STOCKHOLM (AFP) - Swedish film legend Ingmar Bergman, whose tales of anguished love and loneliness made him one of the 20th century's leading directors, is back in the spotlight with events to mark the centenary of his birth.
Bergman, who died in 2007 at 89, would have turned 100 on July 14, 2018.
To celebrate the occasion, the Ingmar Bergman Foundation has launched a year of festivities. His plays will be staged in numerous cities.
French, German and Swedish documentaries about the film-maker - who was tormented by childhood, women and death - are to hit screens.
Retrospectives, seminars and exhibitions will also be organised.
"Can you imagine, 60 remakes" of his plays have been staged so far, actress Liv Ullmann, one of his muses and one-time romantic partner, said.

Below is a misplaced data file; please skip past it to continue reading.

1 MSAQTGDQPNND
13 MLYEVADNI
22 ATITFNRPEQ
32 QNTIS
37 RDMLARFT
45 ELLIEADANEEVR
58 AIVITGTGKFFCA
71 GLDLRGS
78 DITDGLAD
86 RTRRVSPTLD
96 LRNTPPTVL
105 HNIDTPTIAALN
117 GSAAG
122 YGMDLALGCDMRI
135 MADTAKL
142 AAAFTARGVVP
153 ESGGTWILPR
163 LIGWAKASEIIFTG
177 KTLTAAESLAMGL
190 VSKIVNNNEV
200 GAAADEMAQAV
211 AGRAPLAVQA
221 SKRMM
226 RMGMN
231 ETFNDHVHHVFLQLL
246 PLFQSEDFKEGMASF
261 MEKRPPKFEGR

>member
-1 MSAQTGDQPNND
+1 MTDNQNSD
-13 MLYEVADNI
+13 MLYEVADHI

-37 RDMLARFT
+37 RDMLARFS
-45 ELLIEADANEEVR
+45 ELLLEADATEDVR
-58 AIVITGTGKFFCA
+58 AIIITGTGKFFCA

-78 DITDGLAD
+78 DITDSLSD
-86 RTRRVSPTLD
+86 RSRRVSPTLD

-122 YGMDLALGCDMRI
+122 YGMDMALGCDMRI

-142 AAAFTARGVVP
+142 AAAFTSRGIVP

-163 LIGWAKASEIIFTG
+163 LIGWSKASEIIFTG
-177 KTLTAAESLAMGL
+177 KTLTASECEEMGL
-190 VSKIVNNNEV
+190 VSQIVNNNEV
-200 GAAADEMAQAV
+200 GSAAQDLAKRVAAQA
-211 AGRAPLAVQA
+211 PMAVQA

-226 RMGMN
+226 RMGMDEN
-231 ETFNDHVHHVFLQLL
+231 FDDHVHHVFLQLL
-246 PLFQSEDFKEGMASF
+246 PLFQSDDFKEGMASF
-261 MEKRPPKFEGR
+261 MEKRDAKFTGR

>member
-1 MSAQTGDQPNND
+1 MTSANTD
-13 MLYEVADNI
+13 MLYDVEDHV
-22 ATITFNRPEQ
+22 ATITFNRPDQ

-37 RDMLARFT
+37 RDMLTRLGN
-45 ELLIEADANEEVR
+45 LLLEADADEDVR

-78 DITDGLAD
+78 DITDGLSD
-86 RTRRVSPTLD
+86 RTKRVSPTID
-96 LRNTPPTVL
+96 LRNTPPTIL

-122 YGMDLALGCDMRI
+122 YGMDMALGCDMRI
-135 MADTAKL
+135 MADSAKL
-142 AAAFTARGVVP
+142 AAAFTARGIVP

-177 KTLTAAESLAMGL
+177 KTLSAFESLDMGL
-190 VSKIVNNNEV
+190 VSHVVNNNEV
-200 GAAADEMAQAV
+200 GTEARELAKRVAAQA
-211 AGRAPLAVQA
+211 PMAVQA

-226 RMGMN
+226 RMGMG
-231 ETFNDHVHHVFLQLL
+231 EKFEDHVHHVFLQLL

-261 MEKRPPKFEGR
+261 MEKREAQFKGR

"By next year, there'll be up to a hundred of them. That means the world is fascinated... They feel that Ingmar has something to say," added the 78-year-old, who starred in Bergman's films Persona (1966), Shame (1968) and Autumn Sonata (1978).
Some of Bergman's previously unpublished writings, including notebooks, drawings and collages, will also be released.
As part of the celebrations, Hagai Levi, creator of the popular television series The Affair, is to direct a TV remake of Bergman's Scenes From A Marriage, which explores the disintegration of a couple's marriage.